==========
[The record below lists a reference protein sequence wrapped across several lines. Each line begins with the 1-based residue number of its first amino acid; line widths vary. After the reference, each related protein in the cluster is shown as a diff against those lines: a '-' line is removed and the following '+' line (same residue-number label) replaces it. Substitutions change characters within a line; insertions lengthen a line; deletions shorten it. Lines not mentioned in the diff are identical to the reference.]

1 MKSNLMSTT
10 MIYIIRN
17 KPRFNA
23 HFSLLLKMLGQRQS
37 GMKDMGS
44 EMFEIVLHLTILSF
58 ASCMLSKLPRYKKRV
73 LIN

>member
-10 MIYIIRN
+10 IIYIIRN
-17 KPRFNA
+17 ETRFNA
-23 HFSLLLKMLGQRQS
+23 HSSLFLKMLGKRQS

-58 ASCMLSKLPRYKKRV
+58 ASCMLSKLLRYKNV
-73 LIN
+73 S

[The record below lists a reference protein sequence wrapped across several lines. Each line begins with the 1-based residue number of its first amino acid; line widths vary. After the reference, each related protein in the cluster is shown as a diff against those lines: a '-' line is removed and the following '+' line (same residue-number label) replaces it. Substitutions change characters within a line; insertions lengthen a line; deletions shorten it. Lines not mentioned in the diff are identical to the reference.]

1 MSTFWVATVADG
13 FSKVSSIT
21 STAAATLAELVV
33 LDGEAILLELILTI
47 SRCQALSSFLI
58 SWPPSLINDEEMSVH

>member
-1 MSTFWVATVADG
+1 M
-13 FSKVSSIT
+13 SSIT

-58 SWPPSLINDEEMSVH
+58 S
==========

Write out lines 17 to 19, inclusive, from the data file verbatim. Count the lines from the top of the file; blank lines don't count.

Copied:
-58 ASCMLSKLPRYKKRV
+58 ASCMLSKLLRYKNV
-73 LIN